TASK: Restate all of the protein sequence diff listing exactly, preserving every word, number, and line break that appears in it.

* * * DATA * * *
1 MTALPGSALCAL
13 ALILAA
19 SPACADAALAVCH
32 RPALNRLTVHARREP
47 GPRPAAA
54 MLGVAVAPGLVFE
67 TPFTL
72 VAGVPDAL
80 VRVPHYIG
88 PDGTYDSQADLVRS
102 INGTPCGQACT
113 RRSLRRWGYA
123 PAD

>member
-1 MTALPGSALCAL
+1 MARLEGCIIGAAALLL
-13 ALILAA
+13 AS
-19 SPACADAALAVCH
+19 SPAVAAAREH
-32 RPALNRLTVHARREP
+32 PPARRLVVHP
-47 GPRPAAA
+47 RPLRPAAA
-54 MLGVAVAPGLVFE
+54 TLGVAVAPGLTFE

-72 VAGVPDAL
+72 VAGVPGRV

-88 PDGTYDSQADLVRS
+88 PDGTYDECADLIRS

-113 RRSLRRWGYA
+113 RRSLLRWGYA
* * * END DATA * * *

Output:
1 MTALPGSALCAL
13 ALILAA
19 SPACADAALAVCH
32 RPALNRLTVHARREP
47 GPRPAAA
54 MLGVAVAPGLVFE
67 TPFTL
72 VAGVPDAL
80 VRVPHYIG
88 PDGTYDSQADLVRS
102 INGTPCGQACT
113 RRSLRRWGYA
123 PAD

>member
-1 MTALPGSALCAL
+1 MARLEGCIIGAAALLL
-13 ALILAA
+13 AS
-19 SPACADAALAVCH
+19 SPAVAAAREH
-32 RPALNRLTVHARREP
+32 PPARRLVVHP
-47 GPRPAAA
+47 RPLRPAAA
-54 MLGVAVAPGLVFE
+54 TLGVAVAPGLTFE

-72 VAGVPDAL
+72 VAGVPGRV

-88 PDGTYDSQADLVRS
+88 PDGTYDECADLIRS

-113 RRSLRRWGYA
+113 RRSLLRWGYA